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Across Unknown South America by Landor

Illustration The Upper Arinos River


I

was certain the man was not a Brazilian, but as curiosity is not one of my chief characteristics I took no special notice of him. This brought him round to my tent one evening. The man was a German by birth, of a good family and excellent education. He could speak German, English, French, Spanish and Portuguese to perfection, and was well versed in the literature of those languages. He had evidently drifted about for many years in many parts of South America in search of a fortune, in the Argentine, in Uruguay, and had ended by becoming a slave in Brazil. Yes, the poor old man was a voluntary slave. He had borrowed from his employer and was unable to repay. He was therefore a slave in the true sense of the word, as his employer could, according to local custom, sell him to any one he chose.

[Illustration: The Upper Arinos River.]

[Illustration: The Arinos River above the Rapids.]

I was terribly upset to see a European in such a position, and, what was worse, I was not in a position to help. Nor indeed was help asked for or wanted. The old fellow bore the burden bravely, and said he had never been happier in his life. Supposing he were made to return to his own country--from which he had been absent so many years--he philosophically argued, what could he be, with no money and no friends, but a most unhappy man? All his relatives and friends must have died; the habits he had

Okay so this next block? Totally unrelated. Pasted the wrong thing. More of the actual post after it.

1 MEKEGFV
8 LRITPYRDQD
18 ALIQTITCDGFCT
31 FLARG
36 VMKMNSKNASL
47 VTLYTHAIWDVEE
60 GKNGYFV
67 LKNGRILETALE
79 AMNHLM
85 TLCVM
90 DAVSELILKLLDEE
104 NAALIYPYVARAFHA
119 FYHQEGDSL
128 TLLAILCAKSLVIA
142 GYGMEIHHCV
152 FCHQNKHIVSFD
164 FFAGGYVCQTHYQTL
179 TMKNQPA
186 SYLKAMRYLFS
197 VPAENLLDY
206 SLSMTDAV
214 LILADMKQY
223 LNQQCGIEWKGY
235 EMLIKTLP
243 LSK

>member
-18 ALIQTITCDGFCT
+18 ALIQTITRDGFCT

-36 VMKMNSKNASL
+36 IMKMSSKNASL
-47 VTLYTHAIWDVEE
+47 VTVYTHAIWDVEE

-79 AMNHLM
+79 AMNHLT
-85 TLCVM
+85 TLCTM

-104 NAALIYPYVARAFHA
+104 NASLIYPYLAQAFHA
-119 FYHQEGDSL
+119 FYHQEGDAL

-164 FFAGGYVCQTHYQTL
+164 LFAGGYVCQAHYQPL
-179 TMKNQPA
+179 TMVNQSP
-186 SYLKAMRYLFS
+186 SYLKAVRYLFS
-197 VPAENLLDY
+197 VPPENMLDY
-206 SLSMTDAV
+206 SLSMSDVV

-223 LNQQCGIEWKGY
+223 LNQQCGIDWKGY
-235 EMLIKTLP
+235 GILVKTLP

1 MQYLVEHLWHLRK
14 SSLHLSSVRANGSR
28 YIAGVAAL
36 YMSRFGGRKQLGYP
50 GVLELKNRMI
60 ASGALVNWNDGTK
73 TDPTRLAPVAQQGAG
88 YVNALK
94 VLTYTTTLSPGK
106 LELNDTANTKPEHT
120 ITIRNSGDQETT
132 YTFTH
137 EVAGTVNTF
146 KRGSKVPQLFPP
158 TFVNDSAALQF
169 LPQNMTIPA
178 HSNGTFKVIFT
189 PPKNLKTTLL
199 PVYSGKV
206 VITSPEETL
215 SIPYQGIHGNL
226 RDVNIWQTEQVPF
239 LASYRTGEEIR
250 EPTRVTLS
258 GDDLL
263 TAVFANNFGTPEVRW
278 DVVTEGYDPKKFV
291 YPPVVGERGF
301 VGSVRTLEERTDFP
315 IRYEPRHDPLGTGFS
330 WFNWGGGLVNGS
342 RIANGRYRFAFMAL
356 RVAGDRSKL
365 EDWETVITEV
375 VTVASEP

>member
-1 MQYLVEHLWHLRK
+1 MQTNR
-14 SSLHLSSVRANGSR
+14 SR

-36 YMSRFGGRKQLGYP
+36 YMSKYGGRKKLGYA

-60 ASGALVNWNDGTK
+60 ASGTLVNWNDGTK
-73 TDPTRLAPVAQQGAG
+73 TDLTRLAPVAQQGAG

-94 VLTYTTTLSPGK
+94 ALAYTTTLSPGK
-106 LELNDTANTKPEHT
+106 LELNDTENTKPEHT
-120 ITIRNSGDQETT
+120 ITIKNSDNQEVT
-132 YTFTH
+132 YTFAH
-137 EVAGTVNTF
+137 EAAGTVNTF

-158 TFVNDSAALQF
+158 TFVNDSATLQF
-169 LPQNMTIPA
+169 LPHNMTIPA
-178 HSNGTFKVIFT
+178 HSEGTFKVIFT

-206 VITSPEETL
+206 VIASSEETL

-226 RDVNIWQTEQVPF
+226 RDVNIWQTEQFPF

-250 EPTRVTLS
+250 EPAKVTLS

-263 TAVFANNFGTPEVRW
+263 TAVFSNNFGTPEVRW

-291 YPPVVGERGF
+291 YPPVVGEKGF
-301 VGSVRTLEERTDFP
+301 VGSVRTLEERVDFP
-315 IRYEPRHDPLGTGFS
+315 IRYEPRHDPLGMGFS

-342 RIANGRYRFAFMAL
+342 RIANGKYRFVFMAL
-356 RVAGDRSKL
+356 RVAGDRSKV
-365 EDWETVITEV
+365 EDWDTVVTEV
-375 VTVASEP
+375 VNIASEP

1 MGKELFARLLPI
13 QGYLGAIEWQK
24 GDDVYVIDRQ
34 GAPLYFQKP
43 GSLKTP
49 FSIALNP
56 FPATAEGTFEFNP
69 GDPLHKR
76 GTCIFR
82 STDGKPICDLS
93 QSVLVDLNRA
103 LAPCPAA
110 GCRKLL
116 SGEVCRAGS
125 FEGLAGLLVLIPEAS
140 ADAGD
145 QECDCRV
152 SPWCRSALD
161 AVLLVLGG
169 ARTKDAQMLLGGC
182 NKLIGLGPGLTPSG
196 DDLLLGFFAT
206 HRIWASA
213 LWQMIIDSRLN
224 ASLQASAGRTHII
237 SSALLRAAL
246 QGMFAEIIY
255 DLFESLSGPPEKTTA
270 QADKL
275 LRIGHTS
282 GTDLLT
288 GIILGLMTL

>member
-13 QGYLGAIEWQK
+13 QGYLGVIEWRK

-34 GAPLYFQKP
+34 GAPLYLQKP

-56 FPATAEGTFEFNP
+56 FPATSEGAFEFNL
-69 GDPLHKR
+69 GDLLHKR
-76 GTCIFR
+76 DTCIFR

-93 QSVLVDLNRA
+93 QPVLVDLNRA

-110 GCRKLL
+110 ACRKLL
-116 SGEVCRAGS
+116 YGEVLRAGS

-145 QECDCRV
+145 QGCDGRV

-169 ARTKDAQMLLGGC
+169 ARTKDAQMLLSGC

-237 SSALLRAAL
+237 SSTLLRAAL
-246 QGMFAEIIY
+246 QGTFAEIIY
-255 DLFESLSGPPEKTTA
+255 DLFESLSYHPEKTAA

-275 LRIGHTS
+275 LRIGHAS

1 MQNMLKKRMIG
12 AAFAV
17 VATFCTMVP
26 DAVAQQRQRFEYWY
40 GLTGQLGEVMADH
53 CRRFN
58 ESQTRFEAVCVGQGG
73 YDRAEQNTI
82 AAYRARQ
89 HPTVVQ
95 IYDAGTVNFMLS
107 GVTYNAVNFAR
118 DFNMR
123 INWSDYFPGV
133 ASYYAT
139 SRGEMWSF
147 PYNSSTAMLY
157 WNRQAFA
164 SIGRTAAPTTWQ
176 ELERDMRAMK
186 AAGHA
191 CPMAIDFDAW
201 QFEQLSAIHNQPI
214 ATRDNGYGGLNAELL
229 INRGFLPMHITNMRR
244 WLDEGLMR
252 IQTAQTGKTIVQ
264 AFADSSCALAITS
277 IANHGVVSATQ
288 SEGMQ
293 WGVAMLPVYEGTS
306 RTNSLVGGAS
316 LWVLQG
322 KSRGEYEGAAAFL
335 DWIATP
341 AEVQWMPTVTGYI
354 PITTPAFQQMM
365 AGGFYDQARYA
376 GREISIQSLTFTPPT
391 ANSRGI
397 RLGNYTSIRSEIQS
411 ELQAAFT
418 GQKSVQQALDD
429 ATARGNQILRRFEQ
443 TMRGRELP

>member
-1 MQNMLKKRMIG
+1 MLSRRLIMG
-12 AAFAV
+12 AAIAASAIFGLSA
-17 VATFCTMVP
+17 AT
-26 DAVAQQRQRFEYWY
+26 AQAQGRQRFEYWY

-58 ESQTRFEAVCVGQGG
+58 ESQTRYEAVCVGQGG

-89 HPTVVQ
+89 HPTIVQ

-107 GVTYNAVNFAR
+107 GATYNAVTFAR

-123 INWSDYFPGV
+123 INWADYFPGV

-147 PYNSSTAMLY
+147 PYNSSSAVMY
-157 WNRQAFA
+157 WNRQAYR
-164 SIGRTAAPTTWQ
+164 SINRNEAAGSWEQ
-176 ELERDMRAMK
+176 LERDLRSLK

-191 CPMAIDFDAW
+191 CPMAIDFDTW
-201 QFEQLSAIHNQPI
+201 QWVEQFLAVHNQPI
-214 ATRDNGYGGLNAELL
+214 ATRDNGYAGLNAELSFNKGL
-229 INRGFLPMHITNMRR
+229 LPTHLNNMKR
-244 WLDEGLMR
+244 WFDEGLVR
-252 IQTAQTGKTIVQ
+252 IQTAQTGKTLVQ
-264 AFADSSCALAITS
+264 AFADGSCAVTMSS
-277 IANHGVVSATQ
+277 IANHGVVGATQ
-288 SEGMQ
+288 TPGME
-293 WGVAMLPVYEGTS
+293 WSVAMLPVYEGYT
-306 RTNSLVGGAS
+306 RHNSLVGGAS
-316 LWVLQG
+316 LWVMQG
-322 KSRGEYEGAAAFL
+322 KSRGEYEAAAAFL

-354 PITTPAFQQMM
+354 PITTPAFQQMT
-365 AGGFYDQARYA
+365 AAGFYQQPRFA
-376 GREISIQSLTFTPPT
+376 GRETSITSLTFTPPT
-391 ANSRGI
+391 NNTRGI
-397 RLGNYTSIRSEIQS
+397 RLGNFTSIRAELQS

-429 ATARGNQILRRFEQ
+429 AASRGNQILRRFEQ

acquired in the wilds were not suitable for European cities; he was too old to change them. The German was an extraordinarily fine type of a man, honest, straightforward, brave. He spoke in the kindest and fairest way of his master. He had sold himself because of necessity. It was now a matter of honour, and he would remain a slave until it was possible to repay the purchase money--some four hundred pounds sterling, if I remember rightly--which he never expected to be able to repay at all.

The German told me some interesting things about the immediate neighbourhood of the camp. The Indians of the Cayapo tribe, who lived close by, did not interfere with the seringueiros. He had been there several years in succession, and he had never seen an Indian. The seringueiros only went to collect rubber during some three or four months each year, after which time they returned to the distant towns south as far as Cuyaba and Corumba. At the beginning of the rainy season, when the time came for them to retire, the Indians generally began to remind the seringueiros that it was time to go, by placing obstacles on the estrada, by removing cups or even the collars from the rubber trees. But so far in that region, although footmarks of Indians and other signs of them had been noticed, not one individual had been actually seen. Their voices were frequently heard in the distance singing war songs.

"Hark!" said the German to me, "do you hear them?"

I listened attentively. Far, far down the river a faint chorus of voices could just be heard--intermittent sounds of "hua ... hua ... hua ... hua." In the stillness of the night the sound could be distinguished clearly. It went on until sunrise, when it gradually died out.


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